This article may be expanded with text translated from the corresponding article in Italian. (August 2021) Click [show] for important translation instructions. View a machine-translated version of the Italian article. Machine translation like DeepL or Google Translate is a useful starting point for translations, but translators must revise errors as necessary and confirm that the translation is accurate, rather than simply copy-pasting machine-translated text into the English Wikipedia. Consider adding a topic to this template: there are already 2,224 articles in the main category, and specifying|topic= will aid in categorization. Do not translate text that appears unreliable or low-quality. If possible, verify the text with references provided in the foreign-language article. You must provide copyright attribution in the edit summary accompanying your translation by providing an interlanguage link to the source of your translation. A model attribution edit summary Content in this edit is translated from the existing Italian Wikipedia article at [[:it:Coppa Italia Serie C]]; see its history for attribution. You should also add the template ((Translated|it|Coppa Italia Serie C)) to the talk page. For more guidance, see Wikipedia:Translation.
This article relies largely or entirely on a single source. Relevant discussion may be found on the talk page. Please help improve this article by introducing citations to additional sources.Find sources: "Coppa Italia Serie C" – news · newspapers · books · scholar · JSTOR (April 2018)
Coppa Italia Serie C
Number of teams60
Qualifier forCoppa Italia
Current championsJuventus U23 (1st title)
Most successful club(s)Monza (4 titles)
WebsiteOfficial webpage
2021–22 Coppa Italia Serie C

Coppa Italia Serie C (Italian: Serie C Italian Cup), formerly named Coppa Italia Lega Pro, is a straight knock-out based competition involving teams from Serie C in Italian football first held in 1972.


There are a total of six rounds in the competition. It begins in August with the first round, which is contested by 56 out of 60 teams. The other four clubs, which also play in Coppa Italia, join in during the second round. Each game is played as a single leg, except for the semi-finals and the final. If teams are tied (both after single leg and on aggregate, no away goal rule applies), the winner is decided by extra-time and a penalty shootout if required. As well as being presented with the trophy, the winning team also qualifies for the following edition of Coppa Italia and for the first national round of Serie C promotion play-offs. If the winners have already qualified for the first or the second national round, are already promoted to Serie B via finishing in the top of the league, have qualified for the relegation play-outs, are relegated to Serie D, or just renounce, the place goes to the runners-up or, subordinately, to the next highest-placed team in the league table (4th-placed team, according to the current format of promotion play-offs) and the 11th-placed team is allowed to play first preliminary round.[1]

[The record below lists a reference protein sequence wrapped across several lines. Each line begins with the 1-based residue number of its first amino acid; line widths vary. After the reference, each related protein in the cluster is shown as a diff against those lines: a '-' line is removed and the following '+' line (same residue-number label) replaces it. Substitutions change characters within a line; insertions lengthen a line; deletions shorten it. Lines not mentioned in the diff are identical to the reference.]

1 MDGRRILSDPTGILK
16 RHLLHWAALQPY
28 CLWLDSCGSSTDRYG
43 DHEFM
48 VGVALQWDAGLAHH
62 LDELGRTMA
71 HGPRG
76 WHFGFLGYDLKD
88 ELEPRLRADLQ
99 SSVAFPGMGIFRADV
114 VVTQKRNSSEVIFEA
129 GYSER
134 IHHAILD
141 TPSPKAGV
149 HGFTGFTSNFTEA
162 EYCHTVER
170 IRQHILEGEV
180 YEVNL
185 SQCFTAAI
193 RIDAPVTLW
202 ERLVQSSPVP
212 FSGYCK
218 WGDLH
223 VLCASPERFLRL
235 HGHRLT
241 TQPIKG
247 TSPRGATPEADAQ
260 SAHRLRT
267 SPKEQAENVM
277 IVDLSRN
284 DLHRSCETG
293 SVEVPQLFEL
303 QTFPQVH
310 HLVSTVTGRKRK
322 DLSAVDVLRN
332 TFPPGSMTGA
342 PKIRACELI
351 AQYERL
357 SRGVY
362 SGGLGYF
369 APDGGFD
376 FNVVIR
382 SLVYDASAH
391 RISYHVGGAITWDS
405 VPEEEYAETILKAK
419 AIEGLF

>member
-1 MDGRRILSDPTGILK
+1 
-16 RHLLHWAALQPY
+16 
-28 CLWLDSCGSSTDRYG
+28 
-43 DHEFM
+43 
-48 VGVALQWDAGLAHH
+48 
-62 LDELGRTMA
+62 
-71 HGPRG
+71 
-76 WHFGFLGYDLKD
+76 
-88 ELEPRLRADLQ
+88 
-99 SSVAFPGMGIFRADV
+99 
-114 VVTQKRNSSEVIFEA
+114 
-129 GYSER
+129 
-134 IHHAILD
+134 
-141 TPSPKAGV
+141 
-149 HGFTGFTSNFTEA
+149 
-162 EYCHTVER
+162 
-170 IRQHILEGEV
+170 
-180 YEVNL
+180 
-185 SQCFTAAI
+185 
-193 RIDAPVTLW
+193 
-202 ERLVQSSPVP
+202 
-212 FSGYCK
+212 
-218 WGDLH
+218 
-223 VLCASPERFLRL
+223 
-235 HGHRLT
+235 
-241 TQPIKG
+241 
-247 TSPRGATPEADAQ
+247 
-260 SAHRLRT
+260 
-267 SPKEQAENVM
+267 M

Phase Round Clubs remaining Clubs involved From previous round Entries in this round Teams entering at this round
First phase First round 60 56 none 56 56 teams from Serie C
Second round 32 32 28 4 4 teams from Serie C which play in Coppa Italia
Second phase Round of 16 16 16 16 none
Quarter-finals 8 8 8 none
Semi-finals 4 4 4 none
Final 2 2 2 none

Past winners

Coppa Italia Serie C

Year Winner Runner Up
1972–73 Alessandria Avellino
1973–74 Monza Lecce
1974–75 Monza Sorrento
1975–76 Lecce Monza
1976–77 Lecco Sangiovannese
1977–78 Udinese Reggina
1978–79 Siracusa Biellese
1979–80 Padova Salernitana
1980–81 Arezzo Ternana
1981–82 Vicenza Campobasso
1982–83 Carrarese Fano
1983–84 Fanfulla Ancona
1984–85 Casarano Carrarese
1985–86 Virescit Boccaleone Jesi
1986–87 Livorno Campania Puteolana
1987–88 Monza Palermo
1988–89 Cagliari Spal
1989–90 Lucchese Palermo
1990–91 Monza Palermo
1991–92 Sambenedettese Siena
1992–93 Palermo Como
1993–94 Triestina Perugia
1994–95 Varese Forlì
1995–96 Empoli Monza
1996–97 Como Nocerina
1997–98 Alzano Virescit Cesena
1998–99 Spal Gualdo
1999–2000 Pisa Avellino
2000–01 Prato Lumezzane
2001–02 AlbinoLeffe Livorno
2002–03 Brindisi Pro Patria
2003–04 Cesena Pro Patria
2004–05 Spezia Frosinone
2005–06 Gallipoli Sanremese
2006–07 Foggia Cuneo
2007–08 Bassano Virtus Benevento

Coppa Italia Lega Pro

Year Winner Runner Up
2008–09 Sorrento Cremonese
2009–10 Lumezzane Cosenza
2010–11 Juve Stabia Carpi
2011–12 Spezia Pisa
2012–13 Latina Viareggio
2013–14 Salernitana Monza
2014–15 Cosenza Como
2015–16 Foggia Cittadella
2016−17 Venezia Matera

Coppa Italia Serie C

Year Winner Runner Up
2017–18 Alessandria Viterbese Castrense
2018–19 Viterbese Castrense Monza
2019–20 Juventus U23 Ternana
2020–21 Cancelled

See also


  1. ^ "REGOLAMENTO "COPPA ITALIA SERIE C" 2021-2022" (PDF) (in Italian). Lega Pro. 21 July 2021.